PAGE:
It’s clearly a mammoth task. The company operates in 162 countries, and employs around 107,000 people in five regions: North America and Canada; Latin America; Middle East Asia Pacific; and Europe. It makes some of the best-known snacks brands around the globe. Its 15 global ‘power brands’ – biscuits Oreo, Chips Ahoy!, TUC, belVita, Club Social and Barni; chocolate Milka, Lacta, Toblerone, and Cadbury Dairy Milk; and gum and candy Trident, Chiclets, Halls, Stride and Cadbury Dairy Milk Eclairs – are expected to drive 60 per cent of the company’s growth going forward.
Each region has a market president, in charge of the markets and sales organisation in the region; The regional presidents plus Tosney make up the global sales council.
Tosney says: “The new sales model is designed to build systemic capability and consistency across the organisation. Globally we have a centre of excellence. In the regions we have centres of deployment and locally we have centres of execution, so we have a mirror organisation all the way through our base capabilities. The centre of deployment, the region, works with the centre of excellence to define what is the standard process, the standard toolkit, the standard capability building we need, and what is our market loading – in other words, which market, regions and categories are we going to go for first to build that capability. When that process is done, the centre of deployment then goes to the markets and deploys that with a mirror team in the markets.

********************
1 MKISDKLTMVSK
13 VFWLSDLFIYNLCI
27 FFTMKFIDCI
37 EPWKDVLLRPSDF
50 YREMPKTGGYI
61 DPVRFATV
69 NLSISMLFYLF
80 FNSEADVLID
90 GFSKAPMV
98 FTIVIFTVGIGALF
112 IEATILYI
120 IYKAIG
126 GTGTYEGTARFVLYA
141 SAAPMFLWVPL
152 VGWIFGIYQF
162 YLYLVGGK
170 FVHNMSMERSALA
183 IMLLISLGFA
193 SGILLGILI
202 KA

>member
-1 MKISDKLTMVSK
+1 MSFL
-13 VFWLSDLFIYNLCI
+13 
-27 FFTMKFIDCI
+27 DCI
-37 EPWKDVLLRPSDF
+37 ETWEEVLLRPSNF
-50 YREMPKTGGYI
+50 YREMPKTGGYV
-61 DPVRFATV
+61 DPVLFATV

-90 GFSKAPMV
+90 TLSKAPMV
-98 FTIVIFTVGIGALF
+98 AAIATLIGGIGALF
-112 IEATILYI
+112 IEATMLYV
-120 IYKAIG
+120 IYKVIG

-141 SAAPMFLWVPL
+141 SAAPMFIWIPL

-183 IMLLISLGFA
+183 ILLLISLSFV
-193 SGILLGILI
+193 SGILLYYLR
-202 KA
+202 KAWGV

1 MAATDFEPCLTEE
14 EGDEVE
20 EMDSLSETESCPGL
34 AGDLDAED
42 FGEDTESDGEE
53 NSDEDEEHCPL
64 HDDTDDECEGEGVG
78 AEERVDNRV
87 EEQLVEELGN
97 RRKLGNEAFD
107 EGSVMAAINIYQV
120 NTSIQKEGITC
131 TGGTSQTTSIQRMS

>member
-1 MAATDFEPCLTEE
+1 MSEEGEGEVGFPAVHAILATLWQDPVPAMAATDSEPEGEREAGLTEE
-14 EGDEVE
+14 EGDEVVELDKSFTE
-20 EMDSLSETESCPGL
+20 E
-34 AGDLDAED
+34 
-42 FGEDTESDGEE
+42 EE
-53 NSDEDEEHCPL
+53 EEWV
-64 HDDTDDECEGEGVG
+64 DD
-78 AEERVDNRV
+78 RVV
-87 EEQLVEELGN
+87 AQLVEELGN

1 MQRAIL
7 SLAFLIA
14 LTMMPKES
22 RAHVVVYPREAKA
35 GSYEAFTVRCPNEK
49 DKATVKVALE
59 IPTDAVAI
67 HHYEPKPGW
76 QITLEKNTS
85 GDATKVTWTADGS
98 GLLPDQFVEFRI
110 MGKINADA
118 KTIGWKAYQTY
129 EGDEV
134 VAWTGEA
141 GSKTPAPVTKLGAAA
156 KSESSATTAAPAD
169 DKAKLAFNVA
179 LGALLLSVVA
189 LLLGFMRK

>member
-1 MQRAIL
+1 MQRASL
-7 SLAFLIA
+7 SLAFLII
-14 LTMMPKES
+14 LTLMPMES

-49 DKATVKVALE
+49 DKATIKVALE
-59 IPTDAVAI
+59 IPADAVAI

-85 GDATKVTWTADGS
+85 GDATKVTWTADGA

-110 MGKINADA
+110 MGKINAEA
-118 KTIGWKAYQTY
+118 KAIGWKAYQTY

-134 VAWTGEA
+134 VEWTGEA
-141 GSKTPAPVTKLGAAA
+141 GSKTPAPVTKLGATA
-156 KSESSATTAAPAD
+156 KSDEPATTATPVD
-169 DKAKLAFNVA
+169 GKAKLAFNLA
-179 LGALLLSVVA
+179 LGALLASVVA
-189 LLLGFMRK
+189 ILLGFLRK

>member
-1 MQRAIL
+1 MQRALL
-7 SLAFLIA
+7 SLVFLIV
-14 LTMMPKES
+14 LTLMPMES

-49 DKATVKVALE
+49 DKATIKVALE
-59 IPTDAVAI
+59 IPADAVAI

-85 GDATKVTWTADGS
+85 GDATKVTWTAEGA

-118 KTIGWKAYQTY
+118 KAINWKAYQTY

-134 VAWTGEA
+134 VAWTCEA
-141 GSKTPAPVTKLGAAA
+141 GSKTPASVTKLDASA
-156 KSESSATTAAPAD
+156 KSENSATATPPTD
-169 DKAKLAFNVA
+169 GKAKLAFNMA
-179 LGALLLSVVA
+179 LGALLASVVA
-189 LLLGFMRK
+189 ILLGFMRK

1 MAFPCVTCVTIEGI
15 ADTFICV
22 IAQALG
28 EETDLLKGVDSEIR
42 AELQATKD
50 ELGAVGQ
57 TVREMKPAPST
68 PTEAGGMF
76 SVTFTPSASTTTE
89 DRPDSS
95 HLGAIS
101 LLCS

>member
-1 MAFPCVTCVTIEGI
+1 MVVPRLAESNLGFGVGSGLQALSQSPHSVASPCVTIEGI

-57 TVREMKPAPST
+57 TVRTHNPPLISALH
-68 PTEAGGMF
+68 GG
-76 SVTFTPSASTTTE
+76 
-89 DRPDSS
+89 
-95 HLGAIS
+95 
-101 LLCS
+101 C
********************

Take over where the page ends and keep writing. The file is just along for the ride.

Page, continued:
“What’s really exciting is that we have managed, for the first time in our history, to have a standard sales organisation all over the world, with one way of working, one language, one toolkit, and a systemic capability right through the organisation. We are finding that building that global community is speeding up our results delivery, and also the capability to go forward with one way of doing things, reducing time, cost and complexity and giving us real competitive advantage.”
The son of a man who had his own building business, Tosney admits he was passionate about rugby, but not very interested in education. “Consequently I came out of school with mediocre results, but I signed the forms to be a professional rugby player at the age of 15 and started playing rugby league for a professional side in the north of England when I was 16. I was lucky enough to play for Great Britain on a couple of occasions.